Atheists represent less than 1 percent of the population of the U.S. military, but at the end of this month they will be holding a public festival and rock concert to celebrate “freethought” (atheism, humanism and skepticism) on one of the largest military bases in the U.S.
North Carolina’s Fort Bragg will host “Rock Beyond Belief” (RBB), an event organizer Justin Griffith, a sergeant in the US Army and an atheist, hopes will generate more support for nonbelievers serving in the military.
According to some reports, military nontheists have said they feel they are unwelcome targets of proselytism, and complain of compulsory religious prayers and practices at official events.
Jason Torpy, president of the Military Association of Atheists & Freethinkers, told The Christian Post that it’s important to understand the background of how the atheist event came about.
The idea for RBB grew out of a Christian festival called “Rock the Fort” in 2010. The Billy Graham Evangelistic Association sponsored the event that included Christian music, speakers and an altar call.
Torpy said that Rock The Fort “was given full-court press support from the chaplaincy. As a result of that, our community, atheists and humanists, asked for equal treatment.”
But while organizers of RBB say they just want an equal opportunity, ChristianFighterPilot.com, a blog run by an enlisted pilot who goes by J.D., states that organizers of the event “have secured the explicit ‘guarantee’ of the US Army that they can criticize religion – and people who are religious.”
Earlier, some concern were raised over the songs of headlining band Aiden, which are critical of religions – especially Christianity – and include lyrics such as, “Love how they burn your synagogues. Love how they torch your holy books…faith whether Christian, Muslim, Jew. Still you all distort the truth. The death of fiction will save us all.’”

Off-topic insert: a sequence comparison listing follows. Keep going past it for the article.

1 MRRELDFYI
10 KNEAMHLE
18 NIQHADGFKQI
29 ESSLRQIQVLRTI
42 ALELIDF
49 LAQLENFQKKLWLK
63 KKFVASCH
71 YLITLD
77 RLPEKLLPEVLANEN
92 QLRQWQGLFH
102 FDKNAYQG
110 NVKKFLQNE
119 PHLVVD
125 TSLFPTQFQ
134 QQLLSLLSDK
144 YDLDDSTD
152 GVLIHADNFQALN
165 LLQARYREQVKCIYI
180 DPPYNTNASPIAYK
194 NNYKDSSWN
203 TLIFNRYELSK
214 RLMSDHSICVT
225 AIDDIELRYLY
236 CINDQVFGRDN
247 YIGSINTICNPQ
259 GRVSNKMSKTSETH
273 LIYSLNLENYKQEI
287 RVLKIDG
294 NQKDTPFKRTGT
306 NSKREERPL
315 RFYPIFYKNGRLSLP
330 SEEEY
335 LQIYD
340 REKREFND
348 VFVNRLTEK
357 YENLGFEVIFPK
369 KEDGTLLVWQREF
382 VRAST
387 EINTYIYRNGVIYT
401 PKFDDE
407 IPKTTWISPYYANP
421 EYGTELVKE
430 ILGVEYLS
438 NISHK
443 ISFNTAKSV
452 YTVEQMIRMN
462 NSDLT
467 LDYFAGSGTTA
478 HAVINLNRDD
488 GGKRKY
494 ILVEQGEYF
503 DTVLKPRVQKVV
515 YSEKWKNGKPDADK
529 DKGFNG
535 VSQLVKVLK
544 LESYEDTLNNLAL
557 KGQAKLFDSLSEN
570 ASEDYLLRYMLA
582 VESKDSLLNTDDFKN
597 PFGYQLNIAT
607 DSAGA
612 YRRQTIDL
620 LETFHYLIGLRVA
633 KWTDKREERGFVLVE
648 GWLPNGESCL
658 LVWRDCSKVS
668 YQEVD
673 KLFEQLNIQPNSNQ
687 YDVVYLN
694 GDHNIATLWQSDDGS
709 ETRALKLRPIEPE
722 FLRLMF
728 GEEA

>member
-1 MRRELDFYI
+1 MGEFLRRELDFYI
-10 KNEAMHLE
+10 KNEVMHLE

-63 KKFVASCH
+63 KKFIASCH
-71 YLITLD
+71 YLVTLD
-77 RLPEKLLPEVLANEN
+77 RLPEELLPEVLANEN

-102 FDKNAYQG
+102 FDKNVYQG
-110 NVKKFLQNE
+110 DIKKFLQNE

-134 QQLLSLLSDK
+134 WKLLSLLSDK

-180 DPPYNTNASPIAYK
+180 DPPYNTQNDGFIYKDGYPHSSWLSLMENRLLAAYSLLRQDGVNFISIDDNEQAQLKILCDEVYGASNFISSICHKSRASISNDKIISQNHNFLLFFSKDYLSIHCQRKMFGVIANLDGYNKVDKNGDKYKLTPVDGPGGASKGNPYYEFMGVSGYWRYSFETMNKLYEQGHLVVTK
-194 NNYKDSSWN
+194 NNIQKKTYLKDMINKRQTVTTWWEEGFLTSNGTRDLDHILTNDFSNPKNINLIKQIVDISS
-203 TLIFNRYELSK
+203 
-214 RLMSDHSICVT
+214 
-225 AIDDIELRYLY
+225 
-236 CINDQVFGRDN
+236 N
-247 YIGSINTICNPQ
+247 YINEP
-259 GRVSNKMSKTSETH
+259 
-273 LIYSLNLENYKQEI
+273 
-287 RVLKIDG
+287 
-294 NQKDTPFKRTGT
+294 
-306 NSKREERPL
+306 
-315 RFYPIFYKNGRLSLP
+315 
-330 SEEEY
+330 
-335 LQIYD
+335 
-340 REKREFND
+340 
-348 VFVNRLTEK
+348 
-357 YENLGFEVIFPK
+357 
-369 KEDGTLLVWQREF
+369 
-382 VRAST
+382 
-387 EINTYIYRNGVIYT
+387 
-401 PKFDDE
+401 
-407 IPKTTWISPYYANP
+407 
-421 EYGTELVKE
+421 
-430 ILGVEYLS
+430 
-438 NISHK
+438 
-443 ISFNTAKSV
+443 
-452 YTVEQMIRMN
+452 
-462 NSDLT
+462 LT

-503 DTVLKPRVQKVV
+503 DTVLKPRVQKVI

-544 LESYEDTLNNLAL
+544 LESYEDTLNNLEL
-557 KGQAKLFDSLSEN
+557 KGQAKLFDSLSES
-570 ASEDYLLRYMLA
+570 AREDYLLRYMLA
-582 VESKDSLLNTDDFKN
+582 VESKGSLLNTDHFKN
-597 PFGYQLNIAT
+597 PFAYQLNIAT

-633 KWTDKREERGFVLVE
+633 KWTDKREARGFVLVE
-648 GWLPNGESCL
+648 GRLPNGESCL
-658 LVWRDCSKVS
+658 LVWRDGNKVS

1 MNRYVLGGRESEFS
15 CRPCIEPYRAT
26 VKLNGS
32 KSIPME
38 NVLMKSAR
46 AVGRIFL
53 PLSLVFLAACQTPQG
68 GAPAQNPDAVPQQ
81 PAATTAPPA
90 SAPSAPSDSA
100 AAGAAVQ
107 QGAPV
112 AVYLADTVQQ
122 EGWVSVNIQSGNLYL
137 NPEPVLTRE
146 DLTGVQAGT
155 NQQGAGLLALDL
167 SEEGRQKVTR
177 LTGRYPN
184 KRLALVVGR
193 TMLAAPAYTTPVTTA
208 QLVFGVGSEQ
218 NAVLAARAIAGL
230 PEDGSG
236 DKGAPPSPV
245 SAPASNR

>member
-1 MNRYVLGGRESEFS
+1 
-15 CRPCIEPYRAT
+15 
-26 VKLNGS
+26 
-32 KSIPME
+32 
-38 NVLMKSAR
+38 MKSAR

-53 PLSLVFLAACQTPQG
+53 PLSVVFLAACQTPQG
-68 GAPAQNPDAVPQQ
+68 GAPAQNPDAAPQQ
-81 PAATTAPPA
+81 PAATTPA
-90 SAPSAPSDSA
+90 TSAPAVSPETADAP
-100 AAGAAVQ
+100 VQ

Fort Bragg took these public concerns over the band seriously and originally gave Griffith the same stipulations he gave the Fort Bragg chaplains regarding the Christian event: the performers could “make no statements critical of other religions.”
But JD writes, “Griffith apparently refused. In an effort that almost certainly included his legal representation, Griffith went back and forth with Col Sicinski, Fort Bragg’s garrison commander, who finally signed off on the concert.”
Sincinski issued a statement that said, in part, “Fort Bragg will not discriminate against speech on the basis of its viewpoint.”
JD writes that the Billy Graham event did not receive the same clearance. “If the military is going to treat atheism as a religion, this is precisely the correct course of action. Every religion should be able to freely express its tenets in gatherings intended to be a fellowship of adherents. That’s the heart of religious freedom,” he writes.
Retired Navy Chaplain James Klingenschmitt told The Christian Post via email that when the Billy Graham event was held many atheists threatened lawsuits and that “Americans United for Separation of Church and State had (wrongly) argued that ‘An evangelistic rally jointly sponsored by U.S. military personnel and evangelical Christian churches and ministries violates the U.S. Constitution and must be cancelled.’”
He said that while freedom of speech is important, and “as a Christian chaplain I would defend any group’s freedom of assembly and worship,” the line is crossed when groups “denigrate their fellow soldiers’ religion, which violates the rules of good order and discipline.”
The event is open to the public, and in addition to live music, prominent atheist Richard Dawkins, author of The God Delusion, will be speaking.
This article was written by Brittany Smith for the Christian Post — Visit the Christian Post.